The phrase “the customer is always right” definitely applies to the job of a product manager. To launch a product successfully, product managers must have their finger on the pulse of their customers. A product will most likely be a flop if there isn’t demand for it from a company’s customers. The product manager and product marketing team have to be in constant contact with their customers to see what they need, what’s working (or not working) for them and how they can improve upon current offerings. Product managers ensure the success of new product launches by putting the customer first.
Product Manager Skills
Do you think you have what it takes to be a product manager? Product management is all about strategy, execution and customer understanding. Below are just a few of the important skills every PM needs to successfully turn brilliant ideas into revolutionary products.
Every PM needs to be detail-oriented. Strategizing every detail, no matter how minuscule, allows product managers to effectively strategize and roadmap: “How many people do I need to effectively complete this project?” “Who has the right skills that can help us effectively get this done?” “What are the roadblocks that I can foresee occurring during the development of this product?” “How does this fit into the overall goal of the company?” These are just a few of the hundreds of detail-oriented questions product managers must take into account when methodically developing new products for their organization.
Product managers must be some of the most flexible people in the organization. Most of the time, something will pop up out of nowhere and disrupt the development lifecycle. Perhaps the team discovered a major bug that has to halt production or a vital member of the team is out sick for a week. Maybe, over the course of the development lifecycle, the organization changed its priorities. No matter the disruption, PMs need to rely on their flexibility to step-in, step-up and get the job done as scheduled.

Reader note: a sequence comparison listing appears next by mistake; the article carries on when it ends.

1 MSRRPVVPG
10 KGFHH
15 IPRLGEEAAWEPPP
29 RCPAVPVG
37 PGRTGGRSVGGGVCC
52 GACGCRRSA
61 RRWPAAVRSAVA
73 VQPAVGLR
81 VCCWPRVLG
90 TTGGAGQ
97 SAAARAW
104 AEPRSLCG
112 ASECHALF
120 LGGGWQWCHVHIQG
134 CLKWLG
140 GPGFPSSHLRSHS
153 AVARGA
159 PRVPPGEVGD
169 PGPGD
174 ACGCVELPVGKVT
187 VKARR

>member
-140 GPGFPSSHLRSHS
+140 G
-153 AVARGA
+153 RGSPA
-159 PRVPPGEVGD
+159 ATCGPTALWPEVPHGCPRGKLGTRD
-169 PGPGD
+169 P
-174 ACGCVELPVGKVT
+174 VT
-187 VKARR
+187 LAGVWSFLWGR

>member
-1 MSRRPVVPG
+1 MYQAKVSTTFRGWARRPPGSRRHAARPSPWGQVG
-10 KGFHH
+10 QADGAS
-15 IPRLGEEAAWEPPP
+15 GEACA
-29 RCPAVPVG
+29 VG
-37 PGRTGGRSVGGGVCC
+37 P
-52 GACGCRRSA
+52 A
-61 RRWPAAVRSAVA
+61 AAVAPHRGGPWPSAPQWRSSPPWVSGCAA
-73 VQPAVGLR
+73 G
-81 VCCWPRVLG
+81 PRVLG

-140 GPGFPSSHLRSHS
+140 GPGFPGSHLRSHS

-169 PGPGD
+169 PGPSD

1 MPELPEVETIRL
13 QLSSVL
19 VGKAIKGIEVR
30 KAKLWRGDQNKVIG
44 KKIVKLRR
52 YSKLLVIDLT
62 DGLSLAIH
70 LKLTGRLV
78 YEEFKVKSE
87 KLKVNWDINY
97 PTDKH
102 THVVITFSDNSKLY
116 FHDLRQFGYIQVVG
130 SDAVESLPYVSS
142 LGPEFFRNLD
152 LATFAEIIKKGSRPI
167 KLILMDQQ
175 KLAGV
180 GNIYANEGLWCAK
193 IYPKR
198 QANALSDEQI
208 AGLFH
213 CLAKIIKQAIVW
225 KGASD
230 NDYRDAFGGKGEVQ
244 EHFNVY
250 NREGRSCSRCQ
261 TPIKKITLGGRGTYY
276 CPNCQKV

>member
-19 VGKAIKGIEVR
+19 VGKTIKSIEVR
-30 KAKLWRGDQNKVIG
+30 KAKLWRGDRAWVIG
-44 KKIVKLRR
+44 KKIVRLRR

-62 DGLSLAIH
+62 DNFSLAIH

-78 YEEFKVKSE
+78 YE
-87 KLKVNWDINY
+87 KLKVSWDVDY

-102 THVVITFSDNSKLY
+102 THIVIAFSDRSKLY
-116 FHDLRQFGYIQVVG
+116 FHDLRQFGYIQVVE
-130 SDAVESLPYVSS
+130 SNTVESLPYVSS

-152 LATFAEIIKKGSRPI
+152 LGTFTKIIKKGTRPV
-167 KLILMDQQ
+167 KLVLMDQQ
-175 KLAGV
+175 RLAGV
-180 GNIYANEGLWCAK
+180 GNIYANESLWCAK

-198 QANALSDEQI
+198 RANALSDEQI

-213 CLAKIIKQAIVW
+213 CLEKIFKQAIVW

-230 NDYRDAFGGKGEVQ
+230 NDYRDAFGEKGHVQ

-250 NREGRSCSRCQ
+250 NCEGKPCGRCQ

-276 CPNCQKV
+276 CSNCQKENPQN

PMs need to be proficient in a variety of technical areas to effectively lead cross-functional teams. They need to have knowledge of various engineering practices and languages to enhance their effective communication with their engineering team and to understand the steps the team is taking every step of the way. PMs also need to rely on their marketing acumen to spread the word about their product and make sure the customers enjoy it. At more established firms, this job could fall into the realm of the product marketer. Finally, and most importantly, each PM obviously needs to have a deep understanding of how to build a product from scratch.
Communication and Collaboration
The ability to communicate and collaborate is absolutely vital when it comes to product management. Not only do PMs have to communicate with leadership about why they believe a product would help a business achieve its goals, but then they also have to be in constant contact with their team to ensure that the lifecycle is coming along exactly according to plan. Effective communicative abilities help to foster a sense of teamwork, trust and collaboration that spurs efficient product development and a worthwhile company culture.
Product Manager Job Outlook
The term “product manager” is still relatively young in the tech sphere. Because a PM’s job description is sometimes generic or because organizations still compartmentalize a PM’s job title within other areas of the organization, there isn’t concrete data regarding a job outlook just yet. The U.S. Bureau of Labor Statistics currently does not measure the title’s growth, but it does liken it to a marketing manager, which is projected to grow more than 8% over the next decade.